There is one common thread in all graffiti worldwide, and that is the cover of darkness. A better-lit area or video surveillance will drive these vermin to the sewers and underpasses where they belong. A response team for cleanup, and most of all persistence from the community about removing the offending tags, are needed. Businesses with a vested interested in tourism, like restaurants, hotels and the taxi industry, could get involved. We should not be held hostage by a few people who have issues with the world. (Please don’t listen to those who claim this is art. These are criminals who wilfully damage property.)

Graffiti spawn a sense of hopelessness and frustration that is damaging to citizens who once had pride in their city.

Andy Klompenburg, Nanaimo, B.C.

What to do about lineups at the airport

Re: “A three-hour lineup at Trudeau airport: there must be a better way” (Letter of the Day, Sept. 26)

I came back from France on Sept. 8, and was faced with similar long wait to get to customs. Letter-writer Carlo Morselli described the situation very well.

I have thought of a solution that might help everybody. Having a restaurant or café with good food, a bar and a coffee shop would attract the people who are not in a rush and could wait while having a good meal or a drink. This way the line would be shorter for the other people. The ones waiting should watch the line and when it’s short, would get in line. It has to be done in a way that the customs officers don’t have to wait for them. The details may not work out exactly this way, but this is a general idea of a solution to the long lines.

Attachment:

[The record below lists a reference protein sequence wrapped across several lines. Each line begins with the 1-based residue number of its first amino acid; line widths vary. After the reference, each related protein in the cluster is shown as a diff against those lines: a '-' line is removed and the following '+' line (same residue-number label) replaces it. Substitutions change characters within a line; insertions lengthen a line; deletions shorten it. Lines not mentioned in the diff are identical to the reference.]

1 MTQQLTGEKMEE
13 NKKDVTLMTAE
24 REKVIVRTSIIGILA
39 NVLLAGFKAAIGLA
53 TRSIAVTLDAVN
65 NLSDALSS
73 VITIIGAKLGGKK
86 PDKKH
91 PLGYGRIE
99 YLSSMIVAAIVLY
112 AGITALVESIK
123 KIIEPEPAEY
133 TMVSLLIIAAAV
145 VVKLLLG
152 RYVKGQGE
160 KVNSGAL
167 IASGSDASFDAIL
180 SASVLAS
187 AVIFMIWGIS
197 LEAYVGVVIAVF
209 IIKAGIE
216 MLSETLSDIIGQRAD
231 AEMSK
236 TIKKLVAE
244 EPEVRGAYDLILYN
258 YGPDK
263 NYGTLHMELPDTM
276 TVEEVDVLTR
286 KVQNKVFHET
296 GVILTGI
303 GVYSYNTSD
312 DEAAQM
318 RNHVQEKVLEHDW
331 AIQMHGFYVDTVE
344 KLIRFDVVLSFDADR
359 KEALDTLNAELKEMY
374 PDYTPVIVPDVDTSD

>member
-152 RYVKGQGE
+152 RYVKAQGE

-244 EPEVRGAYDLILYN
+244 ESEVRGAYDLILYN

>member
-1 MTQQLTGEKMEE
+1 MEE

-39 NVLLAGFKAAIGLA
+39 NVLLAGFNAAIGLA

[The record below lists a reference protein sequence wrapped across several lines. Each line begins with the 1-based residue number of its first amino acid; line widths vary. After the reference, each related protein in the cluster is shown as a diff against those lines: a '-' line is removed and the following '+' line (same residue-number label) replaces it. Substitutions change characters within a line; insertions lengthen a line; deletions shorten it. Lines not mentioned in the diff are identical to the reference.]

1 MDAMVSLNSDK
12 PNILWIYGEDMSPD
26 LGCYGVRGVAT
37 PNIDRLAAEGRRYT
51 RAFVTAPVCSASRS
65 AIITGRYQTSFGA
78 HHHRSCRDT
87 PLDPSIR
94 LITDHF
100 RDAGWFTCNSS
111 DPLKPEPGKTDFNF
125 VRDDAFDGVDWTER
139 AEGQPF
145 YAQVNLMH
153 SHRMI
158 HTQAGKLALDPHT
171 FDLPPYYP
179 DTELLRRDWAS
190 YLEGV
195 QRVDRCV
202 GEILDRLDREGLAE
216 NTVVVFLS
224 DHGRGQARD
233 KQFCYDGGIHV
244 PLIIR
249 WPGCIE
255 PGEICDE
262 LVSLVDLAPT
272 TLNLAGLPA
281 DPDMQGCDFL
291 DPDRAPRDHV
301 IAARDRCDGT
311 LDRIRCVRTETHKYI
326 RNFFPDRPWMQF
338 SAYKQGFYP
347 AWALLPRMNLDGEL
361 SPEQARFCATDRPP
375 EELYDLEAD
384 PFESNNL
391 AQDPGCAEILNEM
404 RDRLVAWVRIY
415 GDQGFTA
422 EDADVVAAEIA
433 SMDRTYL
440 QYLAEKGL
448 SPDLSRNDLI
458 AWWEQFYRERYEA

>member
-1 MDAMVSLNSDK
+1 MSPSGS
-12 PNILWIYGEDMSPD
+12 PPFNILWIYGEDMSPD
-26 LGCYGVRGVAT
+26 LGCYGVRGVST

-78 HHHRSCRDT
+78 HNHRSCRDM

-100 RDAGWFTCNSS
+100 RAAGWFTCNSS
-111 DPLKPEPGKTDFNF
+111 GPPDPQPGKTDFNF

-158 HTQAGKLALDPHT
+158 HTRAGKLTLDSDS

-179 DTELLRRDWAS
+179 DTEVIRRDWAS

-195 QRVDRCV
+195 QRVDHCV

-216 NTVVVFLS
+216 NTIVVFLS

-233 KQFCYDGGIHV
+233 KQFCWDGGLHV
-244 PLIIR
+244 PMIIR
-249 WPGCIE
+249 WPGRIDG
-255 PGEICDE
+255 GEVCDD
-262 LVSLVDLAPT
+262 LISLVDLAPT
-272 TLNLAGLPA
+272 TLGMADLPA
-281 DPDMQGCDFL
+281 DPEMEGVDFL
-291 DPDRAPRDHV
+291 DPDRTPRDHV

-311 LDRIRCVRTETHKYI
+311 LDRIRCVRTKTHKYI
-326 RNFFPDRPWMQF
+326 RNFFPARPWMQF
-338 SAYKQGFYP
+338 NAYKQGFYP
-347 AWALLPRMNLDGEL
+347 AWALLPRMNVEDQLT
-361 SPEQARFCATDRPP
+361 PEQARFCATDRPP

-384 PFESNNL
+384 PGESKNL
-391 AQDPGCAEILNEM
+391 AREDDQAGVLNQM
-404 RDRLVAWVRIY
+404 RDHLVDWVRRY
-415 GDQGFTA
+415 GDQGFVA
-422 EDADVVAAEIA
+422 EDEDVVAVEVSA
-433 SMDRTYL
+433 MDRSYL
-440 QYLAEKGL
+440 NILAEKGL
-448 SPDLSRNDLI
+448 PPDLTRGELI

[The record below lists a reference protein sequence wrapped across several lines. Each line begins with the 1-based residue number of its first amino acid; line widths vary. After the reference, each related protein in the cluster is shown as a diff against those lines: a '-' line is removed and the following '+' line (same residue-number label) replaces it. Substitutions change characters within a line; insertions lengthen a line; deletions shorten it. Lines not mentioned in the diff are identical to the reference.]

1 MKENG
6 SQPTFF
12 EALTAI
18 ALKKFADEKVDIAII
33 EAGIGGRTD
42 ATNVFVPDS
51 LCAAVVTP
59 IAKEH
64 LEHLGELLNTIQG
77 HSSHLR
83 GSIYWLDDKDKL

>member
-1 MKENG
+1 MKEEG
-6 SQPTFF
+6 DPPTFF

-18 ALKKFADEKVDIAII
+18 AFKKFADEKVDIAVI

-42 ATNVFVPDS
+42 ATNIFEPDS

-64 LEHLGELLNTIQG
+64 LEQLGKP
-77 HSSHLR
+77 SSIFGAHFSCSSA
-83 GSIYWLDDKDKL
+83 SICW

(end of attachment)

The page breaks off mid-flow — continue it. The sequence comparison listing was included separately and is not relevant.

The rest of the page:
Firooz Zanganeh, Montreal

Most air travellers will agree that clearing customs at Trudeau often involves a long wait. When I am waiting in line, having little else to do, I always take note of how many of the customs booths are open. Surprisingly, despite long lines of impatient travellers, I have always found that almost 50 per cent of the booths are closed. Could this problem be resolved by hiring a few more customs agents?

Letter-writer Michael Pollak (“Delays at Trudeau airport,” Your Views, Sept. 27) was fortunate to clear customs in 12 minutes at Charles de Gaulle. My wife landed at CDG at 5:30 a.m. via Air France from Montreal. She finally cleared customs at 8:15 a.m. and missed her connecting flight.

Norm Shacter, Westmount